Maeda composes music with a huge variety of elements and instruments, ranging from orchestral-style pieces to rough electric rock to electronica and even 8-bit style bleeps and bops. It's a deliberately messy sound, creating a sort of loose, out of control sound that is both distinctive and oddly addictive. Listeners seeking bubbly Japanese pop will probably be disappointed, but anyone with an ear for the esoteric will find a huge amount to enjoy here.
"The Divine Comedy Reverse" is an exceptional example of the album's style, and a great opening track. It features a classical-style composition mixed with rough distortion and strange electronic sounds. It's a brief introductory number, running just one minute and twenty seconds, but as a sort of entre-acte piece it works incredibly well.
"Les Enfants du Paradis" combines light acoustic guitars with distorted electric guitars and breaks-style drumbeats. It feels like a wonderful mixture of order and chaos: the central melodies are beautiful, but the arrangements around it seem to constantly threaten the entire song's collapse into noise.
"Teen Age Ziggy" is much more straight-forward combination of electronica and rock music, which actually is a little to its detriment. It's an enjoyable enough song, but after the complexity of the previous track it can't help but seem a little disappointing.
"Decalogue Minus 8" actually starts off sounding a little like the theme to American sitcom Seinfeld. While other elements are quickly layered in, including some unexpected jazzy saxophone, it never quite gels together into a cohesive and enjoyable song. It's the album's first disappointment, although it its credit it does pick up considerably around the two-minute mark. By its final minutes it almost sounds a bit like the theme to Zorba the Greek.
"Ulysses Gazer" is a fast-paced rock track with a nice violin-based melody. That's balanced off sounds of electric guitars and harps, which creates a wonderfully varied sound. What really makes the sound work, however, is its driving pace. There's a lot of energy here that really pulls the album back up after the disappointment of "Decalogue Minus 8".
"Helter Skelter Cha-Cha-Cha" is probably the album's most experimental track so far, comprising abrupt cuts back and forth from one sound element to another and backed by a simple electric guitar melody. It is not really something to dance along to, but does have a certain strange energy to it.
"Galaxy Kid 666" is another really strong track, combining an orchestral sound with breaks rhythms and early 1980s-style synthesizers. It is one of the album's highlights: a messy, discordant sound that somehow transcends its disparate elements and becomes far more than the sum of its parts.
At the eighth track, Seven Idiots hits its central epic: a three-part 22-minute long number titled "Bohemian Purgatory". The longer running time basically allows Maeda to step back from the frantic chaos of the earlier tracks and assemble something much more organic and considered. That said, the tone and genre of the music does seem to keep constantly shifting. Part 1 feels deeply emotional, and utilises its regular changes in instruments to create a slow-building rise in emotion and intensity. Part 2 is a lot more focused and energetic, and pushes along for a prolonged, hugely enjoyable stretch, until collapsing in upon itself at around the six-minute mark. Then things pull back together towards the end. Part 3 revisits the themes of the first two parts in a much more fractured and experimental fashion, and as a result feels less satisfying.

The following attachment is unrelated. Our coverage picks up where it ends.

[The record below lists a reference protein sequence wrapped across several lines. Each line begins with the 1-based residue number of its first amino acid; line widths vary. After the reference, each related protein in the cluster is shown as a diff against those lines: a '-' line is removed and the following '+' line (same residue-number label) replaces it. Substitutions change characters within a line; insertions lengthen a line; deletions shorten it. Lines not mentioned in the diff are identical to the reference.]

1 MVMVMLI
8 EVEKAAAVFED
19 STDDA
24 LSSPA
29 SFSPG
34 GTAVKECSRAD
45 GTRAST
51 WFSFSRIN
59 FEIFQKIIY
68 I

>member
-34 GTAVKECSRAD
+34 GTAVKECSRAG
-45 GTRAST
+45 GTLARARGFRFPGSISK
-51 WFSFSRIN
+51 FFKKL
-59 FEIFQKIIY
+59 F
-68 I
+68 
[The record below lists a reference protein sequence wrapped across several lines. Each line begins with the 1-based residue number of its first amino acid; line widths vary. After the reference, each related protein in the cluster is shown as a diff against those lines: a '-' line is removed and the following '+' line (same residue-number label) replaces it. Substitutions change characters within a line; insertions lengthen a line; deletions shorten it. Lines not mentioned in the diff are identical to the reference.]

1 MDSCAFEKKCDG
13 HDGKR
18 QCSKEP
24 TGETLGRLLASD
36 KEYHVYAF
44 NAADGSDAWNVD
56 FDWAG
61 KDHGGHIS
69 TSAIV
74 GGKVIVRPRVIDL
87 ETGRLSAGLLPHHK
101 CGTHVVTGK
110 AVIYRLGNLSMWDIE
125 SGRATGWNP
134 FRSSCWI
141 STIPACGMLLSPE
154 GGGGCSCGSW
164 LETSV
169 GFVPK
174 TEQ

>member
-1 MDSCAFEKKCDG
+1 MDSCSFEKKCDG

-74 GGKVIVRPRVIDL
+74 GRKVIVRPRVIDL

"Der Spiegel im Spiegel im Spiegel" is the album's most experimental track, which will either inspire or bore. It is entirely disjointed and rather repetitive, and while it may work as a distinctive artistic expression it is not particularly enjoyable as a piece of music. Like "Decalogue Minus 8" it feels a little too avant-garde for comfort.
Penultimate song "The Offering Inferno" continues some of the elements from the previous track but adds in a nightmarish collection of what sound like horror movie clips. It creates a deeply disturbing atmosphere. It's a better track than "De Spiegel", but still is not an easy listen.
The album concludes with "Unfinished Finale Shed". It is by far the most conventional song on the whole CD, with a gentle and melancholic tone and a slow, leisurely pace. In many respects it almost feels as if Maeda is reassuring the listener that the rest of the album is deliberate: he could create a conventional work if he wanted to, but instead chose the complexity and chaos on purpose. It is a beautiful finale, and closes the album out in a soft, rather mournful fashion.
Altogether this a great and challenging CD, and an eye-opening look at the more experimental end of Japanese pop music. While Maeda has continued to compose and release music via a series of EPs and film scores, Seven Idiots remains his last complete album. I hope it isn't his last.
Average score: 3.6